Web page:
On Monday, December 10, 2012, the Federal Trade Commission and the Antitrust Division of the Department of Justice held a joint workshop (Agenda) on the activities of patent assertion entities (“PAEs”). PAEs, sometimes referred to as “patent trolls,” do not produce or sell products rather they acquire and assert patents for profits. PAEs range from small firms seeking to monetize single patents to huge corporations holding portfolios containing tens of thousands of patents. As PAE enforcement activities increase, many have expressed concern that PAEs harm competition and innovation, views the FTC expressed in its 2011 report on The Evolving IP Marketplace. Building on the 2011 report, the PAE workshop brought together industry participants, academics, and antitrust experts to explore the scope, potential benefits, and potential competitive harms of PAEs. Workshop participants expressed several notable themes:
PAE Activity Is Increasing -
Participants presented statistics describing the dramatic recent increase in PAE litigation. In 2012 alone, PAEs accounted for 61% of all patent lawsuits and targeted 1,788 unique defendants. This represented a 400% increase in the number of PAE suits and an 80% increase in unique defendants since 2006. Researchers also estimate that for every suit filed, PAEs send out anywhere from 25 to over 300 demand letters. One company, a cloud computing firm, claimed that defending against PAEs accounted for 90% of its defensive legal spend.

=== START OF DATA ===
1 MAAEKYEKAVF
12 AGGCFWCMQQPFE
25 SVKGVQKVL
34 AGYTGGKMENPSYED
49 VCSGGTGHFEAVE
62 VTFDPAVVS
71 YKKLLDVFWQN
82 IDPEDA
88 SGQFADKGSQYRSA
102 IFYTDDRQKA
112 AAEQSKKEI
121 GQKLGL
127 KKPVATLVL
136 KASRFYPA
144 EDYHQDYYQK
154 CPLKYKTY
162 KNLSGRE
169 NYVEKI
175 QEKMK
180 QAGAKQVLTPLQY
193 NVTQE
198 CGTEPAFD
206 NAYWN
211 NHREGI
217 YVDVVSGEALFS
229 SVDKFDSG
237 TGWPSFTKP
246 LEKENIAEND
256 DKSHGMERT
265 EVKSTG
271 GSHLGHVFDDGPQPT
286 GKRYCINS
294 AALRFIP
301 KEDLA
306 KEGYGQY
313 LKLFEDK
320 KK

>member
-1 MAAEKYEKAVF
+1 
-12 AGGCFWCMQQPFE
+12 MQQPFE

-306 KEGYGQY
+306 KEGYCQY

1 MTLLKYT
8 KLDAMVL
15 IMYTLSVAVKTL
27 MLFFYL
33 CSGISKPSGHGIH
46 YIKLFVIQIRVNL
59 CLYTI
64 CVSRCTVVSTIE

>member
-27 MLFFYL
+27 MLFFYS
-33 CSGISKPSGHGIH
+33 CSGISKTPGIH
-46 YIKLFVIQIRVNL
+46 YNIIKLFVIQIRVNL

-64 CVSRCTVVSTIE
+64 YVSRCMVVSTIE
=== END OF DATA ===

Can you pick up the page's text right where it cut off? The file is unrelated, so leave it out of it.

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Topics: Competition, DOJ, FTC, Legal Costs, Outsourcing, Patent Trolls, Royalties
Administrative Law Updates, Antitrust & Trade Regulation Updates, Commercial Law & Contracts Updates, Intellectual Property Updates
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